In the years following World War I, Houston, Texas, began to transition from a city with a predominantly white and African American population into an increasingly multiethnic society. Despite segregationists’ attempts to fix racial categories through Jim Crow laws, the migration of ethnic Mexicans and Creoles of color complicated ideas of blackness and whiteness. From controversies over language, religion, and music, the influx of migrants affected racial practice and racial ideologies. The case of Houston shows that race in the Jim Crow era – even in a southern society – was dynamic and always in flux.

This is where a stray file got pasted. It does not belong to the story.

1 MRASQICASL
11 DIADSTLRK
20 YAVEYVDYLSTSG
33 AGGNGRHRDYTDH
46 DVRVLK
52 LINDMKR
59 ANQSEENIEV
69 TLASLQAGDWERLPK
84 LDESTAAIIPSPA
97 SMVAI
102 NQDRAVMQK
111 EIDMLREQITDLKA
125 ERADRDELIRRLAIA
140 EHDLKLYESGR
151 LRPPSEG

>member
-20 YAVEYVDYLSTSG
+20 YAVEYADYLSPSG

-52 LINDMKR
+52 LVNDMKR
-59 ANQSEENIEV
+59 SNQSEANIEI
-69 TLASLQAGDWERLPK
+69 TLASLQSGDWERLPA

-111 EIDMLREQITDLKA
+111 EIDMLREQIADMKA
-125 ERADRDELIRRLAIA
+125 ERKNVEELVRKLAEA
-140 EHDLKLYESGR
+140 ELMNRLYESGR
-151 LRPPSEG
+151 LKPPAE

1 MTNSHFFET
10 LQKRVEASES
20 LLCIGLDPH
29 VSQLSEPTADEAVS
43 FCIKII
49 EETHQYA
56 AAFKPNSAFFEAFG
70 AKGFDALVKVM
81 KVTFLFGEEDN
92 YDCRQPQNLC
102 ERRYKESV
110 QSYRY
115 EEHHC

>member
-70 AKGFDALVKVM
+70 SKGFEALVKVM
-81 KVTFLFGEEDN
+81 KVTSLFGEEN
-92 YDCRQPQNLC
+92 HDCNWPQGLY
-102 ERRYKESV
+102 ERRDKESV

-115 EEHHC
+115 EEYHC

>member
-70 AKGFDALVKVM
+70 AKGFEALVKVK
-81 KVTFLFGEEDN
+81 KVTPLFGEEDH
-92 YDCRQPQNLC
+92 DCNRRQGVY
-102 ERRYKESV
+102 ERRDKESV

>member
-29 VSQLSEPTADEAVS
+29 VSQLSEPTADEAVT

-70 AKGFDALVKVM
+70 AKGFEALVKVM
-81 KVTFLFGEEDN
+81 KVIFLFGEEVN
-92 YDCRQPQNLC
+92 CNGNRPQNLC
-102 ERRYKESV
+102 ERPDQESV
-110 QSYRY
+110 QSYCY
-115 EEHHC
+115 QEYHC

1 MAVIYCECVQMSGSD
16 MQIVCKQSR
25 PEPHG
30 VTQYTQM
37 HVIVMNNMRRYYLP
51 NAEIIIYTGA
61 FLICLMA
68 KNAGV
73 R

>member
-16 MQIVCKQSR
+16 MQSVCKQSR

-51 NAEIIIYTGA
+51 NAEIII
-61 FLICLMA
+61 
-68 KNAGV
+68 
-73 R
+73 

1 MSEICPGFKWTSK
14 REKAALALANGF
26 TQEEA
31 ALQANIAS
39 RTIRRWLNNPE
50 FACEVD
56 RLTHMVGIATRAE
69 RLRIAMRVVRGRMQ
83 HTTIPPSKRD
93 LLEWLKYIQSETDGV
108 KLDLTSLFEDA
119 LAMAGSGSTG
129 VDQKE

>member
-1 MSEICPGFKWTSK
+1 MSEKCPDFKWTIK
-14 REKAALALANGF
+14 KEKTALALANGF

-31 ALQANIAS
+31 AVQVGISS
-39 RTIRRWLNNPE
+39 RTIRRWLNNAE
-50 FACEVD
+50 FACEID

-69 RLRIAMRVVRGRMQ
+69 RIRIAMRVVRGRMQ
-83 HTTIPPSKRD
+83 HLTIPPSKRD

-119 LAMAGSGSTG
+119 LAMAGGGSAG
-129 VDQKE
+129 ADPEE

Social Sciences, Room 415